Many of us know how much damage buildings do in terms of carbon emissions, and we are well versed in energy management, smart buildings and innovative solutions to conserve and manage heat and light. Fewer of us are aware of the influence of our own bodies’ fuel system. The current food system has a huge impact both on societal strain and the wider environment, causing nearly a quarter of all greenhouse gas emissions. No surprise then that agriculture uses 70% of freshwater consumption. The Prime Minister has called for us to be more conscious of our calorific intake from the point of view of fending off the ravages of COIVD-19 on those of a more substantial build, but his point is valid from many other angles as well. This month, we take a look at Kerry Group (http://www.kerrygroup.com/), a major international food business, whose two divisions, Taste & Nutrition and Consumer Foods, put them on our household table on a very regular basis. In his seminal work, published in 1826, Anthelme Brillat-Savarin’s Physiologie du Gout introduced the much-hackneyed phrase ‘you are what you eat’. I suspect we all more or less agree with this, so let’s have a look at how Kerry measures up in its endeavours to capture share of our supermarket trolleys.
The group was founded in 1972 in Ireland as a dairy cooperative of eight small dairy farms in County Kerry and this aspect is bred in the bone of the organisation, which prides itself on its ‘farm to fork’ ethos. Over the years, it has expanded its operations, evolving away from purely dairy towards Ingredients and Flavours in the late 80’s and Taste and Nutrition in 2012. As the food industry moves away from single ingredients to multi ingredients and integrated solutions, Kerry is in a very strong position as a leading player in the ecosystem to leverage the demographic trends and capture an increasing slice of the pie.
Kerry sits in the portfolio as a High-Quality name. Our conviction in the investment case is strengthened by its ESG credentials and it sits as one of our top positions. Kerry is a company that takes sustainability very seriously, its objective being to integrate sustainability into all aspects of its business with the aim of securing sustainable growth. Since 2009, Kerry has formally measured the impact of its business footprint, and last year founded a wide-ranging program to set targets to improve performance in four key areas; environment, marketplace, workplace and community, which come into play this year. 
The interlinked nature of these areas allows Kerry to apply a continuum of its ‘farm to fork’ strategy. If we take environment and marketplace, the objective of creating sustainable solutions is perfectly exemplified by issues such as food waste and plant proteins. Food waste is a huge problem with reputable studies showing around a third of food going to waste. Kerry is replacing traditional chemicals used to enhance shelf life with plant-based ingredients. This new technology allows for more centralised production and efficient transportation and increases the products ability to withstand fluctuating temperatures along the chain. The huge growth of the plant-based food market also links environment with marketplace. Kerry launched their own protein, Radicle™, which is being rolled out globally. Kerry’s responsible sourcing policy is backed by strict certification and audit programs to ensure the highest standard of its supply chain across its global production platform.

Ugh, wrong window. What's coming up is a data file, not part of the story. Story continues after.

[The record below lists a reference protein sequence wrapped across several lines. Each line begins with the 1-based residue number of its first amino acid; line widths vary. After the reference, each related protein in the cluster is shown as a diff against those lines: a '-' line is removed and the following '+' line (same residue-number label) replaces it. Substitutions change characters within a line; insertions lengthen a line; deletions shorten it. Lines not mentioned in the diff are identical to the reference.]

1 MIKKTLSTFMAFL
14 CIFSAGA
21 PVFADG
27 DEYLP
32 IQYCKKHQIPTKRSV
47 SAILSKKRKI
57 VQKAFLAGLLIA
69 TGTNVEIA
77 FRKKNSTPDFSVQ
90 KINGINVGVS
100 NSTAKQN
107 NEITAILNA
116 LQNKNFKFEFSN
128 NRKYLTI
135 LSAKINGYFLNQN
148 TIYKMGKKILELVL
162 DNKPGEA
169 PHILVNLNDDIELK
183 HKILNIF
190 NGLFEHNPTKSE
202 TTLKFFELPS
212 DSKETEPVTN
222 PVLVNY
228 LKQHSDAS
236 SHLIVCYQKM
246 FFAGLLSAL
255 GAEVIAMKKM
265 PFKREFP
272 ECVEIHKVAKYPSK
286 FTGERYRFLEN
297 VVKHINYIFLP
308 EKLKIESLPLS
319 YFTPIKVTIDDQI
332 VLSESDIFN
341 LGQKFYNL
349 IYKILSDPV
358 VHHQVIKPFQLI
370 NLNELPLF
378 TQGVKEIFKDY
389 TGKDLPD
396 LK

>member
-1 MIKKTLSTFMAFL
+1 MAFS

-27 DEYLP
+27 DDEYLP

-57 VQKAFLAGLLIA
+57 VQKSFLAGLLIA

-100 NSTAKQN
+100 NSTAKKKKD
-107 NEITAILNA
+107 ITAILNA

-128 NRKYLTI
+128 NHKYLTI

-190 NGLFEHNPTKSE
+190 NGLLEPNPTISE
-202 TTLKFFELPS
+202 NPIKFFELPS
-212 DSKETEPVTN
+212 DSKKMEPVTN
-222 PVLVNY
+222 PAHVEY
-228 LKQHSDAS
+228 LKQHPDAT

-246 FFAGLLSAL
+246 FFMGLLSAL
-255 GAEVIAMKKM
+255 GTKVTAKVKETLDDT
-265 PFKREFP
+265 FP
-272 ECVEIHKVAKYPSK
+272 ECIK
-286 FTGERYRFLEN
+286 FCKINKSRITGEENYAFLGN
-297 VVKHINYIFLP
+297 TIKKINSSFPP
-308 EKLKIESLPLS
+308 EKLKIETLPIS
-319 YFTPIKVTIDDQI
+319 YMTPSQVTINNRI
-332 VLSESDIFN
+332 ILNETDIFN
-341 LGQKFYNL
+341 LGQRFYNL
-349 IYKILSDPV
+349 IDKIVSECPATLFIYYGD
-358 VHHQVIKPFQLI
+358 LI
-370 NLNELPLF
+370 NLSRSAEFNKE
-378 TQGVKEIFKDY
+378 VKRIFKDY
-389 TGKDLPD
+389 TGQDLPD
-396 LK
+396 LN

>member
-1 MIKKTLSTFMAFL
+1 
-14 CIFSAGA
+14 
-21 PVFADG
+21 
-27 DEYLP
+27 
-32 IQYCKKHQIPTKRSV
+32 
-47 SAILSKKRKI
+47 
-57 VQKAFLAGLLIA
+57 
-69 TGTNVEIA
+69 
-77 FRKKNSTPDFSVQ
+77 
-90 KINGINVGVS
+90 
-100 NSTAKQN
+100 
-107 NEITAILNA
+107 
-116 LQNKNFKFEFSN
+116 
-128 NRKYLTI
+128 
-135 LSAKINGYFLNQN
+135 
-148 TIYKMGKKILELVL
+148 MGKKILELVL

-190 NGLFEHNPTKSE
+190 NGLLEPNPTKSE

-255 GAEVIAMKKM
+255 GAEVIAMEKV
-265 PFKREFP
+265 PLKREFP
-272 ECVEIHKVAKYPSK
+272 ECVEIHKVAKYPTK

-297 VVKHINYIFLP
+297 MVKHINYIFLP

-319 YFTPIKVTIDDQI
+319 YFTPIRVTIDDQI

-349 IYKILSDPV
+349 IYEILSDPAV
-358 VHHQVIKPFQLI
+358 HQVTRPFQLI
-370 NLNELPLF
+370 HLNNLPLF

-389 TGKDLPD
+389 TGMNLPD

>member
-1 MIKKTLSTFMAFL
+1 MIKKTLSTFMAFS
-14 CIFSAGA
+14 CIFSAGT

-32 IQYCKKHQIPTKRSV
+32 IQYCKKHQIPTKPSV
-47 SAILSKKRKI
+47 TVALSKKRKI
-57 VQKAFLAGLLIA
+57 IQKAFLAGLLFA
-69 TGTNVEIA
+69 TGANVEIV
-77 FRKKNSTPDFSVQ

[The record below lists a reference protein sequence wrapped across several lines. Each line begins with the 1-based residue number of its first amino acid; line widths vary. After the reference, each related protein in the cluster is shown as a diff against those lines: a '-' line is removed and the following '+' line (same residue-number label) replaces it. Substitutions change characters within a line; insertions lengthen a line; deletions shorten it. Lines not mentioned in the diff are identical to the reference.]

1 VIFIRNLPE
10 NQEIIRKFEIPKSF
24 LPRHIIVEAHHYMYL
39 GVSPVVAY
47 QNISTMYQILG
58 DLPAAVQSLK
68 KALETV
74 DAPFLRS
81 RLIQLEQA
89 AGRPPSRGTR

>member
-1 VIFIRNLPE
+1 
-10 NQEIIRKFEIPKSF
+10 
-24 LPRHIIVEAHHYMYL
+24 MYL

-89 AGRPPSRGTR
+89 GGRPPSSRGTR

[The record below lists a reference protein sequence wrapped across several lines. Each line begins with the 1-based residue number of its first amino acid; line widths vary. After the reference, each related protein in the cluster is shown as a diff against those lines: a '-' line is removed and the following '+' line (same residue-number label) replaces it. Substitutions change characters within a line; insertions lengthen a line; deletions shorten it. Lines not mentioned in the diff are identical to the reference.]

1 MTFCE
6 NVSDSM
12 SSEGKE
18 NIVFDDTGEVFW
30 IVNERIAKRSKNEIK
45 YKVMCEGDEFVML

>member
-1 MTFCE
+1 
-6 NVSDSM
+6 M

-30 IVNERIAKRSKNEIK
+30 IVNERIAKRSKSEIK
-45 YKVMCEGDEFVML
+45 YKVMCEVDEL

Kerry’s reporting on ESG is strong and its culture proves that a focus on sustainability is a cornerstone of success. All stakeholders are important, whether they be the dairy farmers who get up before cockcrow to make the collection time, one of Kerry’s near 26,000employees, or a curious consumer who’s tempted by Richmond meat-free sausages at less than 60 calories a banger. That reminds me - erstwhile Europhile Chloe S was meant to be giving me some feedback on the vegan snags, but never got back with her marks out of ten. As for me, I shall be sticking to the traditional pork ones, that is until your correspondent’s household pressures me to change my habits, which judging from the mealtime topics, won’t be long...
Information is accurate as at 04.08.2020. Opinions constitute the fund manager’s judgement as of this date and are subject to change without warning. The officers, employees and agents of CIP may have positions in any securities mentioned herein. This material may not be distributed, published or reproduced in whole or in part. With investment capital is at risk.
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